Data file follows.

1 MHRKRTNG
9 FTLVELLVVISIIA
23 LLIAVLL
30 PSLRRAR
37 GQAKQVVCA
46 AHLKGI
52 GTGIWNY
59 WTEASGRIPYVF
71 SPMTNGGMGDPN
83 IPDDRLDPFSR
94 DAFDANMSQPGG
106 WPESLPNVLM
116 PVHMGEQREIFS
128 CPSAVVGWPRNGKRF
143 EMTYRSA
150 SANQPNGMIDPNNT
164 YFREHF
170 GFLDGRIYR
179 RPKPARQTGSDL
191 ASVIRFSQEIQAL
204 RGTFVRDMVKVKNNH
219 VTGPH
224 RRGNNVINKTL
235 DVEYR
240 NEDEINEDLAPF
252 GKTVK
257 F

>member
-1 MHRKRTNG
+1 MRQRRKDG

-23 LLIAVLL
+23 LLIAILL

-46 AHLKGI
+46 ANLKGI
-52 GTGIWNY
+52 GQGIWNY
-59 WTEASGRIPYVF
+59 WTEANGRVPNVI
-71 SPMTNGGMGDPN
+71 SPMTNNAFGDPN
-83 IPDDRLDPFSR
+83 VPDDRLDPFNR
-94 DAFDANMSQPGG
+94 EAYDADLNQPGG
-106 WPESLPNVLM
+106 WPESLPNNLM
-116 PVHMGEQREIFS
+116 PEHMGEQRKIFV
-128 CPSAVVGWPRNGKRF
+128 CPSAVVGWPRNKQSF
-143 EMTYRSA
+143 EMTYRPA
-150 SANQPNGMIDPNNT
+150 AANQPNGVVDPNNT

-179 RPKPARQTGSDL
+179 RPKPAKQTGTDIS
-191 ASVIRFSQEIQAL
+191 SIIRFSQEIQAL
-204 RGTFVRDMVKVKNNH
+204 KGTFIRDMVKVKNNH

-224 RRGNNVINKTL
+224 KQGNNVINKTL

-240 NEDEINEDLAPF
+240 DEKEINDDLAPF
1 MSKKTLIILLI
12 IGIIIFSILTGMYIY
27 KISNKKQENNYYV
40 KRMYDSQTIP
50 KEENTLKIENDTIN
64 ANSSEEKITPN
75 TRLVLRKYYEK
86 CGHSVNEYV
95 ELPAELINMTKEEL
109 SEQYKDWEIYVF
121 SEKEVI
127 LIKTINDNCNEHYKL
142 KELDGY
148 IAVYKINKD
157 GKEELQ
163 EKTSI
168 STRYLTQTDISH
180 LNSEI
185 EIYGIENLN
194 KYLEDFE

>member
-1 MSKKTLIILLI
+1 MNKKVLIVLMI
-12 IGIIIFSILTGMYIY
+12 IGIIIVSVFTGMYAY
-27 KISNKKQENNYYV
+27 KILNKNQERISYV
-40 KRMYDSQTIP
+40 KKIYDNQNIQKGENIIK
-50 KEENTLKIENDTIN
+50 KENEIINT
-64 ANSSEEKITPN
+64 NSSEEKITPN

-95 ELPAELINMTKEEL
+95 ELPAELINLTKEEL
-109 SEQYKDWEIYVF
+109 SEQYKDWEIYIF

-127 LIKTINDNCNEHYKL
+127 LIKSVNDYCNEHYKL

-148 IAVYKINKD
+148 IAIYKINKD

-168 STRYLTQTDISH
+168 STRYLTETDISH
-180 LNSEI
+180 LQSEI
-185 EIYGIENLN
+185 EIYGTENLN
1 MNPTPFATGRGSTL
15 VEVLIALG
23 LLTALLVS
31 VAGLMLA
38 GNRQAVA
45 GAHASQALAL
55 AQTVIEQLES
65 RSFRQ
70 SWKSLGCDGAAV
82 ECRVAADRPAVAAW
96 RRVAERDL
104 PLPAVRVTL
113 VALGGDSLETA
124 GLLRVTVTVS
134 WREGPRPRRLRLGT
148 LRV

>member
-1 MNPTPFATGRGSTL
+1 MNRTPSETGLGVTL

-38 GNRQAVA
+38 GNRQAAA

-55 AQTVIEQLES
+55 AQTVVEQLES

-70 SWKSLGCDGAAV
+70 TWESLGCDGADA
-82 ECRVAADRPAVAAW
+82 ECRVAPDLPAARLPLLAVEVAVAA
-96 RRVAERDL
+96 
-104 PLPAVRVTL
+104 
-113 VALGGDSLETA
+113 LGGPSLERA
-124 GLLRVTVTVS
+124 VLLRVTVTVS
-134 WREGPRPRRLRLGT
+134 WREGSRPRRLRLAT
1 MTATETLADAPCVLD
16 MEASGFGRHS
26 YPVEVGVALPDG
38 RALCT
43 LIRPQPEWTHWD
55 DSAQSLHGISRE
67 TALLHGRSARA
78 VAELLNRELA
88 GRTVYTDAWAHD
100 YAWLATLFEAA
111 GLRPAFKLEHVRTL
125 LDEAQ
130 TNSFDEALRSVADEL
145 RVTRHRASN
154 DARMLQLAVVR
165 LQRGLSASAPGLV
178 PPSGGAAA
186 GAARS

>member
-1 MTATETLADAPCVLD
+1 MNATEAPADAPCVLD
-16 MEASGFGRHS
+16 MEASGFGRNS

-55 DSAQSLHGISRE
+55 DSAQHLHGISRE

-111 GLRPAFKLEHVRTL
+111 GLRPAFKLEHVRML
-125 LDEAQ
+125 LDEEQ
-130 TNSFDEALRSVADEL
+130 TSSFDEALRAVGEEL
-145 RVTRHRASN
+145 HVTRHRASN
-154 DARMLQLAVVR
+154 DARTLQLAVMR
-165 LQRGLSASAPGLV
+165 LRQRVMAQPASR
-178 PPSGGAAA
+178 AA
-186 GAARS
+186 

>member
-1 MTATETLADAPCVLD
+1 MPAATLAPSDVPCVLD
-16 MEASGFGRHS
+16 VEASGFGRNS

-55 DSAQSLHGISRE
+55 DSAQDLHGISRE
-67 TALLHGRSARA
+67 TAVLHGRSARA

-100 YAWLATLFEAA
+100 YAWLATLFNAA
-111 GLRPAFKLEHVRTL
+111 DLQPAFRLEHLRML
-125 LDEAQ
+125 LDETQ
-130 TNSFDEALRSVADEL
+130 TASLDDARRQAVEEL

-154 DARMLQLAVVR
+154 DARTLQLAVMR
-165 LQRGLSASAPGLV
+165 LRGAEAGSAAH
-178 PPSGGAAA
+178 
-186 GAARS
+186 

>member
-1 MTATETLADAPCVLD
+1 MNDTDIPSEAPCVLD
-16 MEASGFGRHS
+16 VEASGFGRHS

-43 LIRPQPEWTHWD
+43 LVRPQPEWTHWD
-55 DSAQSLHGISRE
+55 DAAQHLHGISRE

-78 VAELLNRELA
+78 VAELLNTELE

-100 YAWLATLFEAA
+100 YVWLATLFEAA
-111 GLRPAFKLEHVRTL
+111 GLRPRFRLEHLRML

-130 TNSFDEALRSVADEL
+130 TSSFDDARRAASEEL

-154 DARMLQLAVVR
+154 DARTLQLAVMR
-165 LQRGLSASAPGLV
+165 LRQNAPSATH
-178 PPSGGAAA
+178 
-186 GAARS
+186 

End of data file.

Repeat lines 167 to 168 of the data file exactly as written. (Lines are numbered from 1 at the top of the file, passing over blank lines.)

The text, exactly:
>member
-1 MTATETLADAPCVLD